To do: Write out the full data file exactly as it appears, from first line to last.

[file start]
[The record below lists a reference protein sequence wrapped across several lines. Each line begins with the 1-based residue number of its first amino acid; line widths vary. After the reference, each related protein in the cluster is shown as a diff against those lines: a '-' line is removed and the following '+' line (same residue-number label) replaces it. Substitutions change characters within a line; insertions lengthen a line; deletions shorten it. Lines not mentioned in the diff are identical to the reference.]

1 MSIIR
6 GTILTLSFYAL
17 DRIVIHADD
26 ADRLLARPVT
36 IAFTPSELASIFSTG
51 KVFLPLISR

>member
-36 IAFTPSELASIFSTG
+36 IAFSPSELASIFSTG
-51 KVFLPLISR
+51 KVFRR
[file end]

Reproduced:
[The record below lists a reference protein sequence wrapped across several lines. Each line begins with the 1-based residue number of its first amino acid; line widths vary. After the reference, each related protein in the cluster is shown as a diff against those lines: a '-' line is removed and the following '+' line (same residue-number label) replaces it. Substitutions change characters within a line; insertions lengthen a line; deletions shorten it. Lines not mentioned in the diff are identical to the reference.]

1 MSIIR
6 GTILTLSFYAL
17 DRIVIHADD
26 ADRLLARPVT
36 IAFTPSELASIFSTG
51 KVFLPLISR

>member
-36 IAFTPSELASIFSTG
+36 IAFSPSELASIFSTG
-51 KVFLPLISR
+51 KVFRR